The maximum group size was kept to under ten people to encourage participation and debate wherever possible. A strong sense of understanding and ownership was developed – this became their project.

Only Central (which includes head office) scores above the company average in all categories. Apart from South recordinga score for Technology Applications and West recording a score for Organisational Transformation above the Hypothetical average, all other scores are below average.

An effective learning organisation should score in excess of 80 points in the Grand Total column

These scores must be treated as indicative. They are not absolute but re ect the perceptions of members of staff ofHypothetical. These can be impacted by a number of factors including managerial level (knowing what is going on), thequality and frequency of managerial communication, levels of delegation and style of managerial leadership in each region.

They provide an effective starting benchmark against which to measure future progress.

The company in which the case study took place is among the leading performers in finance and banking and is listed on the Australian stock exchange. It is well-established and highly regarded with an impressive history of growth and profitability. Over recent years, the markets in which the organisation operates have become more competitive. A detailed analysis of several performance indicators highlighted a gradual tapering of growth in both market share andpro tability. Underlying these were several other concerning indicators.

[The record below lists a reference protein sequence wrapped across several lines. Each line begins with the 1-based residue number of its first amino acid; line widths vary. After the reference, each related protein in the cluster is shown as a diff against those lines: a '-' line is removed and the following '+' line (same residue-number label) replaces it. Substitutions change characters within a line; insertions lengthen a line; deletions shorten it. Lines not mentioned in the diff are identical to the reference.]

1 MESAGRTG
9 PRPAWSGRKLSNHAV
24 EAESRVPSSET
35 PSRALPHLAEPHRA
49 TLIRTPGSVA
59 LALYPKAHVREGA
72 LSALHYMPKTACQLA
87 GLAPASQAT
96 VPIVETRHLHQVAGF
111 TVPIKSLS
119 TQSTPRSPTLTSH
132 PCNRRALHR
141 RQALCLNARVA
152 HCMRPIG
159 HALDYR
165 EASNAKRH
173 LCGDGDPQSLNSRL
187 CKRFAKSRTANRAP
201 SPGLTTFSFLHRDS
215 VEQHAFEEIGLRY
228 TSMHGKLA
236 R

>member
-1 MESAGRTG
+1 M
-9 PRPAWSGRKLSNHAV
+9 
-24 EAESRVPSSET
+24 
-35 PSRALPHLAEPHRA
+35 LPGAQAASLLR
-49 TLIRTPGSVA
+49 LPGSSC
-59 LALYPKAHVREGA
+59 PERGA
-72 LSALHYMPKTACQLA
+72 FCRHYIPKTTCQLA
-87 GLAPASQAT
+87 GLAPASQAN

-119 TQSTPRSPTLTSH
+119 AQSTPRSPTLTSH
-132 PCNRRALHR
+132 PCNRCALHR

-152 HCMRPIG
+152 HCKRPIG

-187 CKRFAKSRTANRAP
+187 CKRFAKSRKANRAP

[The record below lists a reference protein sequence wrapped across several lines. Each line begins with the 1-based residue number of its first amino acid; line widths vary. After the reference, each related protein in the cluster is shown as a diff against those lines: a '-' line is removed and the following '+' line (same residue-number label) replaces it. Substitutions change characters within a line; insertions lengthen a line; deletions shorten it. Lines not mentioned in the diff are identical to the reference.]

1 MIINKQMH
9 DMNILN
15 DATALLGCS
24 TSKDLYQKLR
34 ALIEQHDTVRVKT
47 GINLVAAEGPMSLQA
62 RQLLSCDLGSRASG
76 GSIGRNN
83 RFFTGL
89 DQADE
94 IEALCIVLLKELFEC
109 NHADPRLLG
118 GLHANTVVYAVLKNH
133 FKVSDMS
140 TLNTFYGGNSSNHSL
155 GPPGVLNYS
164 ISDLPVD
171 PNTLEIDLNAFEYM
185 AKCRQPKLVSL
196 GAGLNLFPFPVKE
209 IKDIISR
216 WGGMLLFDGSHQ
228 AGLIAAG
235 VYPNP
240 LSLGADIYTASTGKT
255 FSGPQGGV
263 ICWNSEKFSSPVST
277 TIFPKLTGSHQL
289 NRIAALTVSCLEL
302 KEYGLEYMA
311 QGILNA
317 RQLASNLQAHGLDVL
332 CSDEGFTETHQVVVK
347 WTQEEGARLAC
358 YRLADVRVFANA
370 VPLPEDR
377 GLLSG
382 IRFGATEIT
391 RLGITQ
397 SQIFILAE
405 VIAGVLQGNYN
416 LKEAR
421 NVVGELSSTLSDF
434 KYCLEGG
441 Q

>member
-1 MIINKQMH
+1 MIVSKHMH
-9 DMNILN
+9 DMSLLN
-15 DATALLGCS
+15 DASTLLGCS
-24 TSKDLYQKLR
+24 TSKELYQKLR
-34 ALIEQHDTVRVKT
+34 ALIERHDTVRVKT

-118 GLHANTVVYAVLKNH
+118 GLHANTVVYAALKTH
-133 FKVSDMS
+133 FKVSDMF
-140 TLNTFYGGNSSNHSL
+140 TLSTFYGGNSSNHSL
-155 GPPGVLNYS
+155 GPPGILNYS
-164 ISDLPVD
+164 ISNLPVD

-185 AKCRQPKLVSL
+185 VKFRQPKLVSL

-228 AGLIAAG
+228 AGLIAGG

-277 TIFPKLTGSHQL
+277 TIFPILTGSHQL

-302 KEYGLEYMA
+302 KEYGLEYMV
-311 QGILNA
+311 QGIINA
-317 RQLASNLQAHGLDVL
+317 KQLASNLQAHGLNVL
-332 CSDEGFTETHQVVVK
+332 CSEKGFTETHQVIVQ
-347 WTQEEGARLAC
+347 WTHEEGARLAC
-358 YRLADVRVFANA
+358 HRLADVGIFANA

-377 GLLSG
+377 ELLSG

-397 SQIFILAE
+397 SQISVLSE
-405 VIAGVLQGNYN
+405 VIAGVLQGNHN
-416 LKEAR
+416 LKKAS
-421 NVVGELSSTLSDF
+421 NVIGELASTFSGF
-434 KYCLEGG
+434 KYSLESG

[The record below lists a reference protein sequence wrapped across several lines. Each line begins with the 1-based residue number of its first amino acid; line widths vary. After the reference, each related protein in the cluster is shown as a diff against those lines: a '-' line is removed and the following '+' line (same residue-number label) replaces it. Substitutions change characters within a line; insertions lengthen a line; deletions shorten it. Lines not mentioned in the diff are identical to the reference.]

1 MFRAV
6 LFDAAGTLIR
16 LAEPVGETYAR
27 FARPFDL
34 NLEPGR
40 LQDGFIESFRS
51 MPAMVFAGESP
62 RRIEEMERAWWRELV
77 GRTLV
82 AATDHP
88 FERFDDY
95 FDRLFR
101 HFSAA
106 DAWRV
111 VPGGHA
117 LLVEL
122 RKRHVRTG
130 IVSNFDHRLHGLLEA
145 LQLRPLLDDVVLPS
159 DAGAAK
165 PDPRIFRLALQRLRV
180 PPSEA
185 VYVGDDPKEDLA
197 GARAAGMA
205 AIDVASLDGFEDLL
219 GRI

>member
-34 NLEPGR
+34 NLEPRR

Managerial, specialist and staff turnover increased, the duration of employment was shortening, and absenteeism was rising. Despite enhanced technology product and service, processing times were longer, leading to more clients expressing dissatisfaction with waiting times. Client complaints and turnover was increasing, and client retention rates slowly reducing.

There was also a very concerning increase in compliance as the error rate was gradually increasing. There are severe penalties for non-compliance with industry regulation and an accompanying downside of possible negative media exposure.

Rapid changes in technology, accompanied byfrequent reporting requirements, highlighted an ongoing need for retraining and skills acquisition.The increase in staff turnover further emphasised the need for more effective basic operational training for new employees. A combination ofthese factors was also identi ed as a signi cantcause of increased pressures on front-line and mid-level managers.

Following several informal discussions, an important decision was made at an executive level to address these issues to protect the business’s future profitability and sustainability by transforming to a more pro table, sustainable, objective-oriented learning organisation.